In 1996 I attended two Olympic events in Atlanta strictly as a paid spectator, almost swallowed up by the throng of crowds and security. The Modern Pentathlon World Cup event offered a more intimate setting. I could absorb the total experience of watching an Olympic sport, observing the body language of the athletes, occasionally listening to their chatter, and better understanding a sport of which I knew very little. There were no annoying commercial breaks, biased television commentary, or bad camera angles. Everything I wanted and needed was before me.
Second confession: I am officially in love with Modern Pentathlon and its athletes. Forgive me, Pierre de Coubertin, for doubting your wisdom!
Although a fanatic, I am hardly the expert on all Olympic events; and after all, I’ve had to rely solely on NBC’s mediocre coverage of Olympics, which means I only was able to watch what it offered on the television. Leading up the event, I’d studied up on Modern Pentathlon and its current stars. I had my eye on the British Pentathletes; Lena Schoneborn of Germany; Aya Medany of Egypt; and Adam Marosi of Hungary.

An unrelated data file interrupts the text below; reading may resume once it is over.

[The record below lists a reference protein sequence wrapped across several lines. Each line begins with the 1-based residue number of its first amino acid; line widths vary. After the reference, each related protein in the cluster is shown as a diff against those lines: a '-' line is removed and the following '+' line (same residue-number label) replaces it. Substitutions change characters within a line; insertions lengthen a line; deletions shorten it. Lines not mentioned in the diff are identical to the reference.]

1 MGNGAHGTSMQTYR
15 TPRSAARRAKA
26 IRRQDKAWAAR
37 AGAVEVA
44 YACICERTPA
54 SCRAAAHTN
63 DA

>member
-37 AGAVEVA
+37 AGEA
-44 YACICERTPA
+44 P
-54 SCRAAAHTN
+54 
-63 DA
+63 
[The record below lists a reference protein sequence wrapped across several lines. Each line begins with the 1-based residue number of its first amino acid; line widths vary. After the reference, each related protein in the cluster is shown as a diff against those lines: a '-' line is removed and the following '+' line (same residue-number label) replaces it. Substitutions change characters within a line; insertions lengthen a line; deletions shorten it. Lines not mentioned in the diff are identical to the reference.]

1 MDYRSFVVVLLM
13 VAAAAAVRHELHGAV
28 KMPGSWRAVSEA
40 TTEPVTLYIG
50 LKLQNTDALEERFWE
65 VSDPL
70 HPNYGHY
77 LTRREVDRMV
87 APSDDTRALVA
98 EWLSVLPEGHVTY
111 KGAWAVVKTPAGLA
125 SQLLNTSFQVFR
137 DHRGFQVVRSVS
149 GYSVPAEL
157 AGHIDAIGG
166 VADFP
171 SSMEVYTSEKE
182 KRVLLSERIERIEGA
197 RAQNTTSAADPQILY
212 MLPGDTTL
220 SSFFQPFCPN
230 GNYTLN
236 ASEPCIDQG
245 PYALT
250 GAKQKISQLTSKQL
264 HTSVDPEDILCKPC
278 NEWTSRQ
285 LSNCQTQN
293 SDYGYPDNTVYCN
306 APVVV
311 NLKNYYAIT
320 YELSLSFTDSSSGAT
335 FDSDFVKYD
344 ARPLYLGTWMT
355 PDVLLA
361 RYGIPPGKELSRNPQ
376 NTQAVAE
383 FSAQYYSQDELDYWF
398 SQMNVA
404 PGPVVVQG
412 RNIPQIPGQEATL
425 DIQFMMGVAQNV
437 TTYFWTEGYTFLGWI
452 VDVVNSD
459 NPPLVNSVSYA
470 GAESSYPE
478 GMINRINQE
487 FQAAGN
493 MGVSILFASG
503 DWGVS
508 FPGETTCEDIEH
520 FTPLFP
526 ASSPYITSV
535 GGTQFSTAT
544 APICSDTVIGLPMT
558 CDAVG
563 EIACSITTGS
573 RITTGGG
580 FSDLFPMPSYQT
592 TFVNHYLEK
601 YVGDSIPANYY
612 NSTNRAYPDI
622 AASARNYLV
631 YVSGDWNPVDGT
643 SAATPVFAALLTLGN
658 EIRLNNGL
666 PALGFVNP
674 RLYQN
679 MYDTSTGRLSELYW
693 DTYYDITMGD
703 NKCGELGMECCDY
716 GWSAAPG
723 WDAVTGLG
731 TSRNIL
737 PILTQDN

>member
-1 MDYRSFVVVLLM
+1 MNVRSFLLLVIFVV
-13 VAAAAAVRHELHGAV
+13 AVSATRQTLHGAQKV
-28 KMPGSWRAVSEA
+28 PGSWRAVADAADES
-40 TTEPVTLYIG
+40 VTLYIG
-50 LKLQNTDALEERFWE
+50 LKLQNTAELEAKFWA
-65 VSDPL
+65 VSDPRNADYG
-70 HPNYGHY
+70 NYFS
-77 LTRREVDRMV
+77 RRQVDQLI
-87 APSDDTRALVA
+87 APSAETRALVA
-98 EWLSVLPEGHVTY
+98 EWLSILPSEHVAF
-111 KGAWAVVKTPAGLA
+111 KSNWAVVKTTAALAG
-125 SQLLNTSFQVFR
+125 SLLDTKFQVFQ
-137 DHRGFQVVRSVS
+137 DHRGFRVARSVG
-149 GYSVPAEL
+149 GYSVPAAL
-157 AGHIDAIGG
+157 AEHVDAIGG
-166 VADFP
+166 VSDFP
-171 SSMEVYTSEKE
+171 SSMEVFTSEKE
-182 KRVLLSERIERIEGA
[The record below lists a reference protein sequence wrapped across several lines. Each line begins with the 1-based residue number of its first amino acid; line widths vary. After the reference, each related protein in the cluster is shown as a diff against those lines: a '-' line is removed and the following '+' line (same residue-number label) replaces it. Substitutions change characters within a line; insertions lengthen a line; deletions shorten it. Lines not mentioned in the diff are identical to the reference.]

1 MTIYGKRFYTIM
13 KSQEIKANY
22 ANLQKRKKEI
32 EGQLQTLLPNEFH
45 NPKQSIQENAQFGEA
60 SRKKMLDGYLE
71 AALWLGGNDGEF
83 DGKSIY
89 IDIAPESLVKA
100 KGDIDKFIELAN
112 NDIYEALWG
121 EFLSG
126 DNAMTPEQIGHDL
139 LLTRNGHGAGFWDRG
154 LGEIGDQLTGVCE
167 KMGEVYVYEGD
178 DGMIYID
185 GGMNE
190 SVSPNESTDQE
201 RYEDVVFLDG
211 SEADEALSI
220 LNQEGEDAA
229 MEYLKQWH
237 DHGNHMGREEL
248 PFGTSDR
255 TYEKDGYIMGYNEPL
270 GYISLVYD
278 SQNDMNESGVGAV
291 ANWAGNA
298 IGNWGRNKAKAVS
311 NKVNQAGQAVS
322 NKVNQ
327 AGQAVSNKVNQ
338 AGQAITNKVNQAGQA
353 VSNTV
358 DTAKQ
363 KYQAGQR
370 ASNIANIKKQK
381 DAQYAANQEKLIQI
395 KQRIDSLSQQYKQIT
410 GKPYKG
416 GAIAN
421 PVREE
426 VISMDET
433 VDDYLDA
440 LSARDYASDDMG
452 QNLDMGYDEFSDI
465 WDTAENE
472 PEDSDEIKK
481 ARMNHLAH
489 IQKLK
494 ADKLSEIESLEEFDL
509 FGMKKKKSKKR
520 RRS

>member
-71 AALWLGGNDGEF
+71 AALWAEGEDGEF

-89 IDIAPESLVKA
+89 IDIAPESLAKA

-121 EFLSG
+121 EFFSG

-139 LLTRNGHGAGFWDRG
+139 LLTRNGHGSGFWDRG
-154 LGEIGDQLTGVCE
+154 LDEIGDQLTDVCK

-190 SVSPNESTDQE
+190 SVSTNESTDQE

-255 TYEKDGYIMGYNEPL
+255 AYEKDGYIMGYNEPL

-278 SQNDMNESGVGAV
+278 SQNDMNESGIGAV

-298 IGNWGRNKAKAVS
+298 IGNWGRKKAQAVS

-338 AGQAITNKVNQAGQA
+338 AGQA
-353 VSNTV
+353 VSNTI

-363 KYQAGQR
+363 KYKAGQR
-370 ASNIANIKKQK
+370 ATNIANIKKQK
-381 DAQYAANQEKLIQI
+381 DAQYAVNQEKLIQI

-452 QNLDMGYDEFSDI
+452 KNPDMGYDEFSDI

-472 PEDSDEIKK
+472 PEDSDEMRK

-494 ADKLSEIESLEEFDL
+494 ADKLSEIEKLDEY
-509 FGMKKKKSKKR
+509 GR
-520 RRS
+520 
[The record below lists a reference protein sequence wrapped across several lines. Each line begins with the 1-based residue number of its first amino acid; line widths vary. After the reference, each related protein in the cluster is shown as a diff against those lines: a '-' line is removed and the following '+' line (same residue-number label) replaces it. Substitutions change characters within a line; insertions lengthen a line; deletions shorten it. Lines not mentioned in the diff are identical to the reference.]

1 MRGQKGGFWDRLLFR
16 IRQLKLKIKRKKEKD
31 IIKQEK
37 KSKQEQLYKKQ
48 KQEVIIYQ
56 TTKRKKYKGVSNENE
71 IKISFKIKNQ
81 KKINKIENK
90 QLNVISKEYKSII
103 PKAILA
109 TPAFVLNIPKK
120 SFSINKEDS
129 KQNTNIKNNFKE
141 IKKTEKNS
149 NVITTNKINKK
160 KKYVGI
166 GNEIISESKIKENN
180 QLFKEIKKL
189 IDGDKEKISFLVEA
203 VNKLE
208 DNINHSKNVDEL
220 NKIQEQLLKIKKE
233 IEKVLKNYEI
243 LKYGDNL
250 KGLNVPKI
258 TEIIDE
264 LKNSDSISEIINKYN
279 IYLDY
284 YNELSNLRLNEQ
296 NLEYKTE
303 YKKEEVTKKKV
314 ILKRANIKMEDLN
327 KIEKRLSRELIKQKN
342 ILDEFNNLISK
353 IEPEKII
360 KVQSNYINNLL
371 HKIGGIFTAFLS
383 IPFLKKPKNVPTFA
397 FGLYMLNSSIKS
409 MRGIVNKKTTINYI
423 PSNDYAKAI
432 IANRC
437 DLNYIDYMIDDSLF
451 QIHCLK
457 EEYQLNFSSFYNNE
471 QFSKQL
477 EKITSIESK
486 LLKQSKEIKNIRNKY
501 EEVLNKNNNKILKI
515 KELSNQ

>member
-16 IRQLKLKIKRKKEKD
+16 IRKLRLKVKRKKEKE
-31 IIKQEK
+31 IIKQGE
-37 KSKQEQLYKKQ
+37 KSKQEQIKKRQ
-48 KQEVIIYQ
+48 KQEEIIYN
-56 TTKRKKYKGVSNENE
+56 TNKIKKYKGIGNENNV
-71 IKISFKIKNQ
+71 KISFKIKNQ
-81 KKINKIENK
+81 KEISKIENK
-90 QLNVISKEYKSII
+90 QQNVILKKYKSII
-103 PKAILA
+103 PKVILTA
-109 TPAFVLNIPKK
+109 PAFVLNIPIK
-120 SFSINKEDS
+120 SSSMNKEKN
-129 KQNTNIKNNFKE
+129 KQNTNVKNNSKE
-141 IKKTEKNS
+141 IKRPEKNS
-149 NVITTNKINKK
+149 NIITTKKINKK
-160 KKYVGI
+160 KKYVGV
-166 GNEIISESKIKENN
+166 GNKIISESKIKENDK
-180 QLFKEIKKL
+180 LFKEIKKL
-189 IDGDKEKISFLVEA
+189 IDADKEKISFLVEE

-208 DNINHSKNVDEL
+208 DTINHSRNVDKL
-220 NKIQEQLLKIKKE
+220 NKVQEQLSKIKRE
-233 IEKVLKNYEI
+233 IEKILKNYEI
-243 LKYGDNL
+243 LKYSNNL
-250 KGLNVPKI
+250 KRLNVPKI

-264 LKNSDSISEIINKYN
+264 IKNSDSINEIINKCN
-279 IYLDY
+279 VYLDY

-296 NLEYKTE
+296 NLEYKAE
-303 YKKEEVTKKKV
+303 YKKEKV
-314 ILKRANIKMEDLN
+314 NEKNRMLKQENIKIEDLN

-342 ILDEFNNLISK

For many of those competing, there was a competition within the competition. Multiple talented athletes are competing for one of two coveted spots on their country’s Olympic Team. This was especially true for Great Britain. Jamie Cooke, Sam Weale, and Nick Woodbridge are all three gunning for a place on the British men’s team. The competition is even tighter for the British women with Heather Fell, Katy Livingston, Samantha Murray, Frejya Prentice, and Mhairi Spence all competing for the two spots.
It’s a shame that all fans don’t have the privilege of watching an Olympic sport in person. While there have been great advances in television, nothing compares to seeing these athletes up closer and in the flesh doing what they love. Two gold medalists, Andrei Moiseev and Lena Schoneborn were in front of me! And while Moiseev didn’t have the usual successful competition (He failed to make the finals.), Schoneborn showed me why she’s the defending gold medalist. With a tall, lean stature and broad shoulders, she is the poster child of athleticism.